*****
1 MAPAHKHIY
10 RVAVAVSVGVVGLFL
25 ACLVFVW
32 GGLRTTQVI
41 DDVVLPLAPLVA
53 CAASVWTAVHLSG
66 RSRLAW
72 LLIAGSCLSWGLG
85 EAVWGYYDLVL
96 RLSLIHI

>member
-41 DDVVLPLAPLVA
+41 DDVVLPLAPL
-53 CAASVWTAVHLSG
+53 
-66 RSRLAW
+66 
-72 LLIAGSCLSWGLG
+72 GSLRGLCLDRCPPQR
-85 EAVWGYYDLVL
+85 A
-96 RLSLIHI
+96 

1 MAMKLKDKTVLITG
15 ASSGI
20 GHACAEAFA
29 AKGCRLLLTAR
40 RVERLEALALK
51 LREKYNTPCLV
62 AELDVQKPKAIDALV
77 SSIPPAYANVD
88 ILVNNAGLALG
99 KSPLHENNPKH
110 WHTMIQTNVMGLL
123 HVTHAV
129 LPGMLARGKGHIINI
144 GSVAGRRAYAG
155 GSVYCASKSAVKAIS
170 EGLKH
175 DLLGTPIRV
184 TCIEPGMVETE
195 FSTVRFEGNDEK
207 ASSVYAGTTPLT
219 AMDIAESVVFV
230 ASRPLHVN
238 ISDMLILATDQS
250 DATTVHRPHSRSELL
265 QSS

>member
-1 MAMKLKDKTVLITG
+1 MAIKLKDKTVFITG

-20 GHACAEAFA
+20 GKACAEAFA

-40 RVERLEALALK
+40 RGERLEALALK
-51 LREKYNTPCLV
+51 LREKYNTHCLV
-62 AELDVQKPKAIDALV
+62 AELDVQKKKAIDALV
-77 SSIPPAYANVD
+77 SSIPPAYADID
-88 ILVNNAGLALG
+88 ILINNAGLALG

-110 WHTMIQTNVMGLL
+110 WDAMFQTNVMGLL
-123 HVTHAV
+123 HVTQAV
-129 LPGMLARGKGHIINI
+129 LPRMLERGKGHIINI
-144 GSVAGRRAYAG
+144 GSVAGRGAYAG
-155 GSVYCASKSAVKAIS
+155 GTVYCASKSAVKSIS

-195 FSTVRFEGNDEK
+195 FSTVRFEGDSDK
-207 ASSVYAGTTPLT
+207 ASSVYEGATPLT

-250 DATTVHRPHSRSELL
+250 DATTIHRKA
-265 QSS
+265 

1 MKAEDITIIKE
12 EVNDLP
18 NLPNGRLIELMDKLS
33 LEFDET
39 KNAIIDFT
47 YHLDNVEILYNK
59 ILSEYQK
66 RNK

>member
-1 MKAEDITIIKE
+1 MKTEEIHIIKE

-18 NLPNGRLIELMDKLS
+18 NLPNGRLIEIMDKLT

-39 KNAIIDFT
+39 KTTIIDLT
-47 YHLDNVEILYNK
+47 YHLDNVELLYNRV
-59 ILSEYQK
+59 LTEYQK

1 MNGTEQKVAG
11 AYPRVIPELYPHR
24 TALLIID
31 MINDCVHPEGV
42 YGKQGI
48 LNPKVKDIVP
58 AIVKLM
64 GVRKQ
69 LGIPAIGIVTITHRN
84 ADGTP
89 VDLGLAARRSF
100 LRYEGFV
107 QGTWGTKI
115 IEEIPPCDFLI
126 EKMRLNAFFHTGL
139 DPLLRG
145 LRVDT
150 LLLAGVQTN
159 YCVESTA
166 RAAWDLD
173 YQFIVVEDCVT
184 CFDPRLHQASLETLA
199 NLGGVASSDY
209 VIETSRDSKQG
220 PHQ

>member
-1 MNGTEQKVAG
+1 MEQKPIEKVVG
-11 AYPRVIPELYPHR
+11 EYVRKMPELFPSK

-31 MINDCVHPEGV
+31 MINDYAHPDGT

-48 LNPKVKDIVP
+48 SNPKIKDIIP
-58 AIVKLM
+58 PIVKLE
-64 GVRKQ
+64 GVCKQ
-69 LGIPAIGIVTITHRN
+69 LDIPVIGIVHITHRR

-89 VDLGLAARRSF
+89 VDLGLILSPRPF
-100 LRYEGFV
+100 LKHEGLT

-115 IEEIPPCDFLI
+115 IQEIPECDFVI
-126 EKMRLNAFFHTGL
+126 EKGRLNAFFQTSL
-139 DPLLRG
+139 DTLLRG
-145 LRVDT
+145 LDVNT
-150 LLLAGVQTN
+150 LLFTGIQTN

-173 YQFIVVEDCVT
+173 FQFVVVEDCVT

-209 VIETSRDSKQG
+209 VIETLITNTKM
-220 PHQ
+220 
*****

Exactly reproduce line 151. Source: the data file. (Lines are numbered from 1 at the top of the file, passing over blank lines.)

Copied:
-145 LRVDT